Tuesday, January 31, 2017

January 2017 in Books

My book list is a little lighter this month.  Not as much free time as I had over the holidays, but some great reads this month and quite a variety too.  As always I'm curious to know what you're reading, if you've read/liked any of these, or any of the other books from previous lists.  Hope this gives you some ideas!

Ladies' Night - by Mary Kay Andrews - Fiction - 5 stars - I enjoyed this like I enjoy all Mary Kay Andrews' books.  Great characters, funny, good plot.  The premise was also interesting since the heroine is a professional blogger, not that I'm a professional blogger, but it was fun to read about the things she considers in a post, photos, etc.  Anyway, she finds out that her husband is cheating on her and then proceeds to drive his sports car into their pool.  He manages her business and then proceeds to lock her out of her house, blog, etc.

X - by Sue Grafton - Detection - 5 stars - I've read this whole series, although the first several books were actually listened to via books on CD.  I really enjoy the character and how Grafton can weave together a variety of threads in the story as well as plots with threads that stretch back many years.  It's the same old same old here, but I happen to enjoy that same old.

Leviathan - by Scott Westerfeld - Juvenile Science Fiction - 4 stars - This is one of Ellie's Battle Books for the next competition that will take place in May.  It's a really interesting plot - a what-if scenario based on WWII, but the Allies, or Darwinians have experimented for many years creating half animal/half machine creatures that are used for weapons, aircraft, vehicles, etc.  Whereas the Axis powers have developed amazing machines they use for warfare and whatnot.  The book follows the son of Archduke Franz Ferdinand who must flee when his father and mother are assassinated.  I'm not a huge sci-fi fan, but I really enjoyed how this melded sci-fi and historical fiction.

Luck, Love & Lemon Pie - by Amy E. Reichert - Fiction - 3 stars - I saw this on the New bookshelf at the library and as I had really enjoyed her previous book (The Coincidence of Coconut Cake) brought it home.  It was just so so.  To me the plot and characters were just not as compelling or likable.  A bit of a disappointment.

The House by the Lake: One House, Five Families, and a Hundred Years of German History - by Thomas Harding - Non-fiction - 4 stars - A really interesting premise, it focuses on a weekend home just outside of Berlin built by a Jewish family and how it was passed from one family to another after they had to flee.  It was particularly interesting that the lake the house was on was on the line of the Berlin wall, so the house was in the East German zone, with the wall built just steps away from the edge of the lake.  This was a little bit dry and, for me, a little too much prelude about the land before the house was even built, but a really interesting read in the end.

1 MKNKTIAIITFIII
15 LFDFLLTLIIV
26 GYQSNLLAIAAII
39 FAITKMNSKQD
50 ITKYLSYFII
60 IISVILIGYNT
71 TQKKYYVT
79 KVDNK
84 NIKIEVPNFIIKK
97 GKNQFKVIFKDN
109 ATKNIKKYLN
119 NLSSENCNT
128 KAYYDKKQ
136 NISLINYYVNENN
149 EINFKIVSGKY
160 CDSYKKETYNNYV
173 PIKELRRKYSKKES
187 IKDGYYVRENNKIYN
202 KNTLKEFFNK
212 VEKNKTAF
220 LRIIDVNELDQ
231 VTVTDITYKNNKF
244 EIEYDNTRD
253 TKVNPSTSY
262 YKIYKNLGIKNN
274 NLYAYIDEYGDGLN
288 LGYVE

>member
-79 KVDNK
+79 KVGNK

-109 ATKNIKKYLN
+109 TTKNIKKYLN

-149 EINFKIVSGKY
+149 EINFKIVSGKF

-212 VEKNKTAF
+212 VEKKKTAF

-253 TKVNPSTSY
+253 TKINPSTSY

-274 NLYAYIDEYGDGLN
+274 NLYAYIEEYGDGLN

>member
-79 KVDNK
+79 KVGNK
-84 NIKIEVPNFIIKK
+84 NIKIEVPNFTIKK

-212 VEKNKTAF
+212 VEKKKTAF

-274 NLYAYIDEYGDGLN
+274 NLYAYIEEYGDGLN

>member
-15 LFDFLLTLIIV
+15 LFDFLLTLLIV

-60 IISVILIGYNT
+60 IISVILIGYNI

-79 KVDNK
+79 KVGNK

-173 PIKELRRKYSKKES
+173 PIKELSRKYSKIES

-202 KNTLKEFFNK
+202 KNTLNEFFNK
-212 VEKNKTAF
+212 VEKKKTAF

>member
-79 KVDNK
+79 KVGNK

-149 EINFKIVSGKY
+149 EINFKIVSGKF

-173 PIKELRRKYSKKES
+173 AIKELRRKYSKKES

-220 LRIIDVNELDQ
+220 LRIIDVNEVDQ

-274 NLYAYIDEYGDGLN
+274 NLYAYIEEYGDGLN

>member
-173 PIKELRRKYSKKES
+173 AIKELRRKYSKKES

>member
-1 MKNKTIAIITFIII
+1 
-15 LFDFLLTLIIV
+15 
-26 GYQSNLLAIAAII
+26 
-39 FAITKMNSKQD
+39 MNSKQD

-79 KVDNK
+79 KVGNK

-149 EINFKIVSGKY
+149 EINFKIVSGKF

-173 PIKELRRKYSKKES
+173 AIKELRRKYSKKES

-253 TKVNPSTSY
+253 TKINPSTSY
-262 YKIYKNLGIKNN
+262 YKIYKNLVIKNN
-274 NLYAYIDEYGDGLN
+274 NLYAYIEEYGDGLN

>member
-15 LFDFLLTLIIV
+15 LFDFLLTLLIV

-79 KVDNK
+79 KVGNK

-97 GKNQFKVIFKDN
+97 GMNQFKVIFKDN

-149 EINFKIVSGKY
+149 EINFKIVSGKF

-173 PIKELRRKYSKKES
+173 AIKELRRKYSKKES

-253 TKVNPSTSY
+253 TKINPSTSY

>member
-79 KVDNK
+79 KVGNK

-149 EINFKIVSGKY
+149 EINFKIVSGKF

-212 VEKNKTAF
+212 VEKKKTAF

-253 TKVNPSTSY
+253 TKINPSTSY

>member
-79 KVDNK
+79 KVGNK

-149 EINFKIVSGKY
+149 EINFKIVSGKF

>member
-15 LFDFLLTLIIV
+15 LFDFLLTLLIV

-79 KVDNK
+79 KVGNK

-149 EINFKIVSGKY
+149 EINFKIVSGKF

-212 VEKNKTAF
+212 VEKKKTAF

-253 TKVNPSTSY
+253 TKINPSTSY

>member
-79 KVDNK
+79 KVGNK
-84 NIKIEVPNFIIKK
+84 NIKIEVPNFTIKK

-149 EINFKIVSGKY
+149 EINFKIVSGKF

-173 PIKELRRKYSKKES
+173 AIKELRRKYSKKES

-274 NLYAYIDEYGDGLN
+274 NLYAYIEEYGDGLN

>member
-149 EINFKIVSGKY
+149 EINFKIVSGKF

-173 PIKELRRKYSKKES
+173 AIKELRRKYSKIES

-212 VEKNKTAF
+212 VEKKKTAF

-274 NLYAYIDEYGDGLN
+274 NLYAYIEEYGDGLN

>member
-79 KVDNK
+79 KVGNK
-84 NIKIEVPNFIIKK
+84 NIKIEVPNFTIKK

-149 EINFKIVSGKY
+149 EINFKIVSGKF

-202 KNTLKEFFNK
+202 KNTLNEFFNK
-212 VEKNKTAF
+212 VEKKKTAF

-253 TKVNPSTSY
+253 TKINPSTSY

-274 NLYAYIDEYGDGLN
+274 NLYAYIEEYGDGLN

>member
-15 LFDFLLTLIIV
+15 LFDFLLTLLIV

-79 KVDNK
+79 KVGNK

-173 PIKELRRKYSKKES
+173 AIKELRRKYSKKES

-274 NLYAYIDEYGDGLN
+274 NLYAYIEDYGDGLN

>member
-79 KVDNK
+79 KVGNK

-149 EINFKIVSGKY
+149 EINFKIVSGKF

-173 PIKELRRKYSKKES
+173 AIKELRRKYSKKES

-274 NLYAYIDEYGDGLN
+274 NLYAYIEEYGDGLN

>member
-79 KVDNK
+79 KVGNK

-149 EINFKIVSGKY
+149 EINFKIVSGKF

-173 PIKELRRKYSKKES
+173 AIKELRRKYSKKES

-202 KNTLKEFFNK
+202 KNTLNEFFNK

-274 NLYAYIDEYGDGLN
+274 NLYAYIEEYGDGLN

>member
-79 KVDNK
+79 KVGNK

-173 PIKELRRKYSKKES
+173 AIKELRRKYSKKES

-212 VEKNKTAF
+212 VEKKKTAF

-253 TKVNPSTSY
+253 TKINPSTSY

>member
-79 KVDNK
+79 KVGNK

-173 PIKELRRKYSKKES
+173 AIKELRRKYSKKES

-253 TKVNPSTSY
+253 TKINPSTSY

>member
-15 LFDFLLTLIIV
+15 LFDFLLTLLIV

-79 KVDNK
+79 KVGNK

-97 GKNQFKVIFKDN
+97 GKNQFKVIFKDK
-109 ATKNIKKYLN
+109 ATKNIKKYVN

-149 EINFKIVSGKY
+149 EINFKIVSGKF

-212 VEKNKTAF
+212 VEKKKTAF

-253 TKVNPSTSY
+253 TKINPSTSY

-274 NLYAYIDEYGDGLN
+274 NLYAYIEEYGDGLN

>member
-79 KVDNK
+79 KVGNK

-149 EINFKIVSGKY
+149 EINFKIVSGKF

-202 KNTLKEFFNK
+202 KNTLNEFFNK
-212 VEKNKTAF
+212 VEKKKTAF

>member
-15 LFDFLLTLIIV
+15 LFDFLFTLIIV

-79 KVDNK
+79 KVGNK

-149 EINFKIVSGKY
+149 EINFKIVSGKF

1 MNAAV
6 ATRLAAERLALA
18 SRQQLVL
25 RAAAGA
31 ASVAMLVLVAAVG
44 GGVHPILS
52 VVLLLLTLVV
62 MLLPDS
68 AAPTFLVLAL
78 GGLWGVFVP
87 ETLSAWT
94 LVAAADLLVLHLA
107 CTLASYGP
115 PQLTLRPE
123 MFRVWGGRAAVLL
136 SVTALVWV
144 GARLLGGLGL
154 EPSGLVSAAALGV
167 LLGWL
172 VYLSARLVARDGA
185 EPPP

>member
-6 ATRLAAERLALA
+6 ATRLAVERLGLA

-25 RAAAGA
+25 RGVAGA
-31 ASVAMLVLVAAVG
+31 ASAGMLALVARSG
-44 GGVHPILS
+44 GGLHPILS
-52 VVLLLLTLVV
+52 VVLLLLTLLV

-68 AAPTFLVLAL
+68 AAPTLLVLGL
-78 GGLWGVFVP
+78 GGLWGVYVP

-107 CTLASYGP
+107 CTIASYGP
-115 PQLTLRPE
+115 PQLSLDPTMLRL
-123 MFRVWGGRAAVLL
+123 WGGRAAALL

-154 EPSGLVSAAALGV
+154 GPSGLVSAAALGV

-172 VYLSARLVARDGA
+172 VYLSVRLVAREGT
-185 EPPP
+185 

The Rosie Effect - by Graeme Simsion - Fiction - 5 stars - I read the Rosie Project last year or the year before and really enjoyed it, so I was happy to see this sequel.  Rosie and Don are now living in NYC, and Rosie is pregnant.  This is not part of Don's plan, and his studied reaction to it are just as funny and amusing as in the original.

The Edge of Lost - by Kristina McMorris - Fiction - 5 stars - I loved this book.  It's a wonderful story about love, friendship, and family.  Shan Keagan is sailing for the U.S. from Dublin with his uncle.  When his uncle passes away on the ship, Shan thinks he'll be sent back, but the family of a boy he met on the boat agrees to pass him off as one of theirs and he enters the U.S. and in fact becomes part of their family.

Trail of Broken Wings - by Sejal Hadani - Fiction - 5 stars - This was a hard book to read.  It's about an Indian American family that has suffered through domestic violence.  The family has been fractured for a long time, but comes together when the father falls into a coma.  It shows how the domestic violence has affected each of the members, there's a great deal of bad/sad, but hope as well.

The Terrible Two Get Worse - by Mac Barnett and Jory John - Juvenile Fiction - 4 stars - The sequel to one of Ellie's Battle Books from the last battle.  Ellie really enjoyed it and wanted to read the next book.  This one wasn't as good as the first, but Ellie really enjoyed some of the pranks from this book.  A good read for kids.

Mariel of Redwall - by Brian Jacque - Juvenile Fiction - 4 stars - Redwall was another of Ellie's Battle books from last session.  This is the third Redwall book I've read (there are a ton of them), and I continue to enjoy them.  I'm guessing they all follow somewhat the same rubric, where there is some group putting the Abbey in danger, and the residents must protect themselves and thwart the attacks.  At the same time there is a hero/heroine and a quest.  It's a tried and true formula, and this is a series with clear heroes and villains suitable for upper elementary/middle school students.

1 comment:

  1. I'm floored that you've read all these books during the holidays!! I forwarded your list, as usual, to my non-card-making friend. She always finds one or two books to put on her list.